A paper diary is an essential tool for the organised person. Diaries are much loved at Milligram — and luckily, there are more brands doing amazing things with diaries and planners every year, despite our tech-obsessed world! But are you doing everything you can to get the most value out of your diary and planner? We've put together six tips to get more from your dairy and planner.
Tip 1: Start Fresh
If you're renewing a commitment to getting more from your diary, take time to find one you love. Look for the right format, the right styling and the right paper, so that you'll love using it. Then decide that you'll treat your time — and your diary — with the respect they deserve.
New diaries are just like new notebooks — those clean pages that offer such a sense of possibility. Starting fresh feels like an achievement on its own, a rush of excitement as you see all those blank dates and know they'll soon be filled with everything you hope to do and achieve over the next 12 or 18 months.
Tip 2: Always open, always with you
A diary and planner can only work if you consider it as the vital tool that it is — so your daily checklist of what to carry with you should look something like: wallet, phone, sunglasses and diary!
If you have both a busy social and work life, you may like to consider a pocket diary for your bag or backpack to keep social engagements and big events in. Then you can keep a larger diary, with more space for detail and appointments, open on your desk.
For those who like to journal, you could even have a third option, which is more about documenting what you were thinking and feeling rather than appointments and schedules.
Tip 3: Create space for inspiration
You know that feeling you get when you wake up in the middle of the night, or in the shower, or even sitting at a red traffic light...that burst of inspiration. A big idea has struck that needs to be written right there and then before it disappears forever... keep these moments of inspiration in a few special pages in the front or back of your diary, so they're with you all year. This stops your great ideas — or big goals — getting lost in the day-to-day and ready to reference throughout the next 12–18 months.
Consider also adding or designating pages in your diary for special lists you can refer to during the year, such as:
- Books you want to read
- Places you want to visit
- Experiences you want to try
- Skills you want to learn
- Big and small life goals
Tip 4: Slow down to speed up
Set aside the time each week — at the beginning or the end — to plan ahead with your diary. Paper offers you the chance to sit, plan and prepare; to slow down before you have to speed up. Taking the time out to write your to-do's, notes and thoughts is a great way to relieve stress and improve your mental health because it's a chance to clear your mind. Not only are you placing the thoughts running around in your head onto paper, you're also able to clearly see, through a birds-eye-view, what's coming up, when you're going to achieve it and how.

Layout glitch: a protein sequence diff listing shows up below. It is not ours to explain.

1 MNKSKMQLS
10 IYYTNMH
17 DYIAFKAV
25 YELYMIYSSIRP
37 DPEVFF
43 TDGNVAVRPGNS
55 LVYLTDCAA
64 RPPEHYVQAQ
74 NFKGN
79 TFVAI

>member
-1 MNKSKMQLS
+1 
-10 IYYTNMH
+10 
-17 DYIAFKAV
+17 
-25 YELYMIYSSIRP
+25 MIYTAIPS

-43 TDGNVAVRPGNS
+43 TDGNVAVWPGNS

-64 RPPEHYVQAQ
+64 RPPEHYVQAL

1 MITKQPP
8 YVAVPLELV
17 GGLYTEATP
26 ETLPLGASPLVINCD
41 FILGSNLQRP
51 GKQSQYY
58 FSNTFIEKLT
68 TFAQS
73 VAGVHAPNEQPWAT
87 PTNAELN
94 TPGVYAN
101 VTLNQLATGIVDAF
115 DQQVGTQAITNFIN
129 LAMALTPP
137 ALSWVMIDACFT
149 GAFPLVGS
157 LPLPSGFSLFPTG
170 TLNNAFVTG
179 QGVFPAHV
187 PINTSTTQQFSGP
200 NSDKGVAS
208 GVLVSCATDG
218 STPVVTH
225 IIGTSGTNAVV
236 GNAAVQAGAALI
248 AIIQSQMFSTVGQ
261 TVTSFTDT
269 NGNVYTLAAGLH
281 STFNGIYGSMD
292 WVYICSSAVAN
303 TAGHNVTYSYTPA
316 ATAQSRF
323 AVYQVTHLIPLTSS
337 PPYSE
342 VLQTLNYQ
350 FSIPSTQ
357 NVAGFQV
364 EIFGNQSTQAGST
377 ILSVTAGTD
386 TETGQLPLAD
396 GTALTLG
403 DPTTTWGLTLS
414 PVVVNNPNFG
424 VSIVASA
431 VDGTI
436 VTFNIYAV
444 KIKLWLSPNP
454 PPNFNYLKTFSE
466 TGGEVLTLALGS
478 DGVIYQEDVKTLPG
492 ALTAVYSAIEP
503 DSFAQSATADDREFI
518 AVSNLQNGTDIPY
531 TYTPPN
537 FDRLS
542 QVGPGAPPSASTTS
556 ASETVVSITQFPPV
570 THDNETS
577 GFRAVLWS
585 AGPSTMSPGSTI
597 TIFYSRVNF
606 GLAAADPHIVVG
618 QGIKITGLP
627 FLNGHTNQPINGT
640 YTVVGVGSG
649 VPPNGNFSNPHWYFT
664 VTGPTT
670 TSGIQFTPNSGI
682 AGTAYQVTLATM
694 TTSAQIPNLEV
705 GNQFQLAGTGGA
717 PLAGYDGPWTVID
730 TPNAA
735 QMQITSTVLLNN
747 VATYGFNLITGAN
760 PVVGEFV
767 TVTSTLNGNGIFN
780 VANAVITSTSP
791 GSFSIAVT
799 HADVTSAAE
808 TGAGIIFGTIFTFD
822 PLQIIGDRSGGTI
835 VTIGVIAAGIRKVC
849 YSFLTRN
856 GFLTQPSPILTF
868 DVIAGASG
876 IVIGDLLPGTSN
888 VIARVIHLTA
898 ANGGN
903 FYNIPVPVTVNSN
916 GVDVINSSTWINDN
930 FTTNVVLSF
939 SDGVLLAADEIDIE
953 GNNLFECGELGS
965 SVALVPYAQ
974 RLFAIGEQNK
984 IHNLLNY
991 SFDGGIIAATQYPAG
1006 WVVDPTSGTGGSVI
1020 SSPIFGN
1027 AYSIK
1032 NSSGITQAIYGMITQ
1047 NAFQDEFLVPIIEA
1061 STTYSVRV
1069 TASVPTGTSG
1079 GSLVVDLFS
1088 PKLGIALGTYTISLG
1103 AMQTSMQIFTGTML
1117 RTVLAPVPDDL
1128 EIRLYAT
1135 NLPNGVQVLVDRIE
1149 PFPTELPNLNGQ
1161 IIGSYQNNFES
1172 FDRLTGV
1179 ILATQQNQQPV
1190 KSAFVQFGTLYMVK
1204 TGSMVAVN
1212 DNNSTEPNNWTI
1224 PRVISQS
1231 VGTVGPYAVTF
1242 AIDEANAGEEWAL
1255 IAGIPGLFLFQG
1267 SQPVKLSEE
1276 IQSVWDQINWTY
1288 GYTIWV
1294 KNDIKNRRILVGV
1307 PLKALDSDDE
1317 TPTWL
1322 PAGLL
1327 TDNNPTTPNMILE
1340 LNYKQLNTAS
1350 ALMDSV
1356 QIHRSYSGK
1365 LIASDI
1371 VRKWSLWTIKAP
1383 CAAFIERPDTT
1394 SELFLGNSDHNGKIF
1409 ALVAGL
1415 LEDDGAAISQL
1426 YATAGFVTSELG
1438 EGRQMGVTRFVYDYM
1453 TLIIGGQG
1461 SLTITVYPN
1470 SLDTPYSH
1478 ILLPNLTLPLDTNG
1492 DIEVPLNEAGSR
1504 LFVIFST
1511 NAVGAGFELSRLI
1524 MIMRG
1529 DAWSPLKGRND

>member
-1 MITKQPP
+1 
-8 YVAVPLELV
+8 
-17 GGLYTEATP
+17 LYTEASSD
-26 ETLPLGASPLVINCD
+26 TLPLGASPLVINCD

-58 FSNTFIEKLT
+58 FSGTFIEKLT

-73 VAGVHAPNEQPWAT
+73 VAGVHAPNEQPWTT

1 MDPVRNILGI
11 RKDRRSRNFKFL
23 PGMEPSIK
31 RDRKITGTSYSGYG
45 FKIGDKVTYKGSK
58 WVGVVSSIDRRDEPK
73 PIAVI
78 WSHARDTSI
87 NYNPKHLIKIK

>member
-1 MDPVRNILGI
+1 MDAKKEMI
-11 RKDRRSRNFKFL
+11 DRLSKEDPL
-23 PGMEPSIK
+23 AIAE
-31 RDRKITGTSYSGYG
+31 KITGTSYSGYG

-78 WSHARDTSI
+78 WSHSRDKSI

Take a read of this 2005 study on 'Emotional and physical health benefits of expressive writing', which shows how even writing for 15–20 minutes on a stressful topic can lead to significantly better physical and psychological outcomes.
Did you know that act of physically writing has better cognitive recognition and learning outcomes than typing out notes? It's true that typing is faster than handwriting, but when we take notes through typing, they usually tend to be verbatim. We spend more time getting word-for-word down as opposed to listening to what is actually being said, processing it and being able to synthesise it to essential material we can recall at a later stage. Don't believe us? Check out this report.
Tip 5: Make your diary work for you
Digital apps and calendars can be handy tools (if they're all synced correctly and reminders are correctly set). But paper planners work because they are flexible — plus they won't crash or ask you for all your most personal information to work! And, with flexibility an awareness is nurtured of how you work your productivity system, not how it works you.
You can use your diary as a simple calendar tool. Or you can stretch its capability by incorporating other tools such as introducing some bullet journalling, marking in goals, setting out action plans and creating a prioritised to-do list.
Sometimes our thoughts don't want to present themselves as words, but instead as pictures, sketches or mindmaps. You can use your diary for more than appointment keeping — as it's always with you it can help you generate ideas, particularly if you use a version like the popular weekly notebook that has plenty of free space.
And don't forget the use of colour, symbols and even washi tape to help code your days, weeks and months to stand out and be more meaningful at a glance.
Tip 6: Make it your memory tool
Apparently our digital life is actually changing our brain wiring making our attention span shorter and our memories less reliable. Scary, really!
A great idea is to use the monthly summary pages, included in most diaries, to create an instant snapshot. Take a few hours when you get a new diary to add the key dates you must remember: important birthdays, anniversaries, work appointments, holidays... Then get into the habit of writing key dates and upcoming events as you learn about them. Don't wait until later. Similarly, get in the habit of having your diary out before you make plans or meetings — it will save the trouble (and sometimes embarrassment) of having to reschedule later.